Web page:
by Dr Alan Eardley, Staffordshire University
The discipline of Knowledge Management (KM) includes a range of practices
used to identify, create, store and share knowledge within organisations. KM
was established as an academic discipline in 1995 and a number of university
courses and professional and academic journals have appeared to promote it.
Some organisations have devoted resources to KM initiatives, often linked to
or as a part of IT projects and more rarely linked to developments in
organisational strategy. KM programmes are held to be most effective when
aligned with organisational objectives such as performance improvement,
benchmarking, innovation and knowledge transfer or the development of
industrial collaboration. KM is frequently linked to Organisational Learning
(OL) although it is usually distinguished from OL by its focus on resources,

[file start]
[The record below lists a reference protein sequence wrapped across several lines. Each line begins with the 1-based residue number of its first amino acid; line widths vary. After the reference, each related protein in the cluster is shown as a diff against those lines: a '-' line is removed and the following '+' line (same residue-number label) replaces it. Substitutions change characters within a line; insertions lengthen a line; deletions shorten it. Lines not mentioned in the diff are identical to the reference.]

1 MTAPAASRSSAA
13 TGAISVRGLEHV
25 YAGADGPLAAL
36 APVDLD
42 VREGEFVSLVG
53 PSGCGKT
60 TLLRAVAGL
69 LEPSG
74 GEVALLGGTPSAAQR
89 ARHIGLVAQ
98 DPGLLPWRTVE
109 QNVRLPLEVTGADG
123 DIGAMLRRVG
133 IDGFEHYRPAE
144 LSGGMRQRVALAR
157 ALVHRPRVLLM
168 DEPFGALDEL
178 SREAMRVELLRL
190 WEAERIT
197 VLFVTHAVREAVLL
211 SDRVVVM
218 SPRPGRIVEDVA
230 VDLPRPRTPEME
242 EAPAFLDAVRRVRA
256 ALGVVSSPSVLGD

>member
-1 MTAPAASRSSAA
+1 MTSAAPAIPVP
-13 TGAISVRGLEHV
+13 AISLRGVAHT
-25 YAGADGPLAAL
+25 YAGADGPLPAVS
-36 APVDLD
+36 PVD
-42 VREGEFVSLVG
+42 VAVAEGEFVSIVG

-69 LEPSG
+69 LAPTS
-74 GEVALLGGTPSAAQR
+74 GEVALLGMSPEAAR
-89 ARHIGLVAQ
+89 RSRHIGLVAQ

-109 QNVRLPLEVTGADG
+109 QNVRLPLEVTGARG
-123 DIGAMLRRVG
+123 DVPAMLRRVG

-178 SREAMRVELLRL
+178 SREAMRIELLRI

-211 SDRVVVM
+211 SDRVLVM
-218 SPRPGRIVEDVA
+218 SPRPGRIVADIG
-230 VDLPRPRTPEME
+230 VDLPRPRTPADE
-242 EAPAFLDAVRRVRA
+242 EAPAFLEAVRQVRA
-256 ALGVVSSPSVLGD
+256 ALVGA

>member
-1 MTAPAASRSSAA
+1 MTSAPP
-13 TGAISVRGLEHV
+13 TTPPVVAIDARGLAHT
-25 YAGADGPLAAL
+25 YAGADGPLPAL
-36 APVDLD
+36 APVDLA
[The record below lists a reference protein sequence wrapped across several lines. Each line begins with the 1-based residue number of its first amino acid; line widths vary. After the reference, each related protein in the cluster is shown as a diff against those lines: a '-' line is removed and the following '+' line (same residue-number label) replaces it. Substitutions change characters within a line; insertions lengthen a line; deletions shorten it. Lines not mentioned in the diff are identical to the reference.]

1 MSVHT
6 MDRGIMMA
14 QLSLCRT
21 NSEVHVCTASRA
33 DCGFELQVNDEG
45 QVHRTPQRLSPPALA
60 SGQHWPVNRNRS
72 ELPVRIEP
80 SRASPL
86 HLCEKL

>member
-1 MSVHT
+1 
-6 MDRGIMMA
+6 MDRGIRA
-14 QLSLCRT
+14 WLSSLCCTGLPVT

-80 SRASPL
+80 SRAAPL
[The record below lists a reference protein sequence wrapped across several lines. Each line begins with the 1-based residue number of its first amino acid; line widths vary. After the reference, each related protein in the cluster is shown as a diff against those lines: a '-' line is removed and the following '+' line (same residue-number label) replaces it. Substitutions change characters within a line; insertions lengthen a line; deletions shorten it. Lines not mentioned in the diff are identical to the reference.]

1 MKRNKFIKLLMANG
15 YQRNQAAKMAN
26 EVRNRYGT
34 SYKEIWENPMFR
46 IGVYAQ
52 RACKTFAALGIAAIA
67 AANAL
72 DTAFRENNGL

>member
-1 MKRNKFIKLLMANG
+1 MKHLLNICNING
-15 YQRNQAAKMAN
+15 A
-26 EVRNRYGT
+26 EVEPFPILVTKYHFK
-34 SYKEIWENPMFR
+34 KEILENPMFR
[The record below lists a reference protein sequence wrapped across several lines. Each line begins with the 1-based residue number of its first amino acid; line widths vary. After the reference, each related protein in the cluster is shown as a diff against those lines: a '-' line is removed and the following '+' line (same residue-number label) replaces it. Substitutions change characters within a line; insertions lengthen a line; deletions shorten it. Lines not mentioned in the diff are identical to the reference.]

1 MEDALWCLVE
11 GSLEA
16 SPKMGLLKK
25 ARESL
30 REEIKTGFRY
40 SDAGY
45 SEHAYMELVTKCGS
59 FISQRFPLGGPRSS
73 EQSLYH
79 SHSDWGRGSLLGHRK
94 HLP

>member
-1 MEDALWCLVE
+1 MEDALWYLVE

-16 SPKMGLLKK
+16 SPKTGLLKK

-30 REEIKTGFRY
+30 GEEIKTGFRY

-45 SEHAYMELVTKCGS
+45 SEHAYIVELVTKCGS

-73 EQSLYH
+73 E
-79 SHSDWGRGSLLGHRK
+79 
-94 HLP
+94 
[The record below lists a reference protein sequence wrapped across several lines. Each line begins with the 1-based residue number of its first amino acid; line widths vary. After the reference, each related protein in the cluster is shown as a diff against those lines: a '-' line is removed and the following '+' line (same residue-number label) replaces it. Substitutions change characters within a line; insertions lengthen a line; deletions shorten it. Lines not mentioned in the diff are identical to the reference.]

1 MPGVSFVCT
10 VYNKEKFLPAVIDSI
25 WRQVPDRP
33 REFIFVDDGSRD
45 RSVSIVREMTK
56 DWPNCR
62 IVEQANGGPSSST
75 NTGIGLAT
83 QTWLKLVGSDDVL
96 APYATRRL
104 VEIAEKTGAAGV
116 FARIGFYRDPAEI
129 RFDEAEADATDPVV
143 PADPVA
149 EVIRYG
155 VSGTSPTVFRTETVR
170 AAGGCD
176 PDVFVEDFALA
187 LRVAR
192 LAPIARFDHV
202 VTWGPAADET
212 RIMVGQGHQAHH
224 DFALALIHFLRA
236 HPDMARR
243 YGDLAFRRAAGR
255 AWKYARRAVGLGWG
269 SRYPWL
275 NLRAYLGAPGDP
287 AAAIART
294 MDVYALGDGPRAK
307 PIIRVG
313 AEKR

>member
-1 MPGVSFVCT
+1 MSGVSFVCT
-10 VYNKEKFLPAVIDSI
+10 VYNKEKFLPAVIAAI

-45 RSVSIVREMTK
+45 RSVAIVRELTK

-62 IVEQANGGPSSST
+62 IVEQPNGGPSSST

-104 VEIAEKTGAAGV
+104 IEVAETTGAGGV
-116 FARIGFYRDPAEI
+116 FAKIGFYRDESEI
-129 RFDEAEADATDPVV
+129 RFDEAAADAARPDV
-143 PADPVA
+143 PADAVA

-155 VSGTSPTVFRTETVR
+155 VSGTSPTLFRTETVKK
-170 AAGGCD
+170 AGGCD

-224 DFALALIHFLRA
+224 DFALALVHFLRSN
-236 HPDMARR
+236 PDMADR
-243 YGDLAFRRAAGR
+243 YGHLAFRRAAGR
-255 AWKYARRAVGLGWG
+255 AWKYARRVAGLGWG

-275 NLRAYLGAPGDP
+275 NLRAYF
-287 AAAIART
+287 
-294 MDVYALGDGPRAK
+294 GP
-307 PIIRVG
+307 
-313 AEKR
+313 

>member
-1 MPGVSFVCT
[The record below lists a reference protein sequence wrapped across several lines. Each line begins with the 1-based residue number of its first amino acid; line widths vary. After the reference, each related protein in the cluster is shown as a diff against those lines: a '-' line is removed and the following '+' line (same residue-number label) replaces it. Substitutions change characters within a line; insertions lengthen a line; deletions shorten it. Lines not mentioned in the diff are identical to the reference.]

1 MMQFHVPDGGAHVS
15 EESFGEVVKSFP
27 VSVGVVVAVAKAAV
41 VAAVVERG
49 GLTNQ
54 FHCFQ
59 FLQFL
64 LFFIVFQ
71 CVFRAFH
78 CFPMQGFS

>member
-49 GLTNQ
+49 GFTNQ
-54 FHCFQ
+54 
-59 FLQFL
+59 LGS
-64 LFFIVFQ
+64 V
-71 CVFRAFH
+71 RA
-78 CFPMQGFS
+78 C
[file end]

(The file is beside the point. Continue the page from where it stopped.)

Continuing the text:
assets and 'flow-based' models.
Early KM technologies included intranet-based expertise locator and document
management systems. The rise of KM coincided with the development of
collaborative technologies (e.g. Lotus Notes®) and followed technological
developments in Information Management, in particular 'semantic' search and
retrieval technologies and the development of KM tools to support
communication within communities of practice (CoP). Social networking tools
(e.g. 'forums', 'blogs' and 'wikis') have been adopted to enable informal
knowledge creation and transfer through social networking. All of these IT
applications are limited by the fact that they rely on explicit (i.e.
textual and pictorial) knowledge transfer, whereas it is generally agreed
that the real challenge is to manage implicit (i.e. intellectual) knowledge.